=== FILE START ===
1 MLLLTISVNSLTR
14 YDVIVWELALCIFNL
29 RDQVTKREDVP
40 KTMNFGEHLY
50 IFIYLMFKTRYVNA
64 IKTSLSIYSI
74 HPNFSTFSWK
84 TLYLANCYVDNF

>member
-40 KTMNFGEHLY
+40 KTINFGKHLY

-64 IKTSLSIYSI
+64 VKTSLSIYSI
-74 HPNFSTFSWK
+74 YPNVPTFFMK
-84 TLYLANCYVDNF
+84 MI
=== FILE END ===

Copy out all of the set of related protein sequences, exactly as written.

1 MLLLTISVNSLTR
14 YDVIVWELALCIFNL
29 RDQVTKREDVP
40 KTMNFGEHLY
50 IFIYLMFKTRYVNA
64 IKTSLSIYSI
74 HPNFSTFSWK
84 TLYLANCYVDNF

>member
-40 KTMNFGEHLY
+40 KTINFGKHLY

-64 IKTSLSIYSI
+64 VKTSLSIYSI
-74 HPNFSTFSWK
+74 YPNVPTFFMK
-84 TLYLANCYVDNF
+84 MI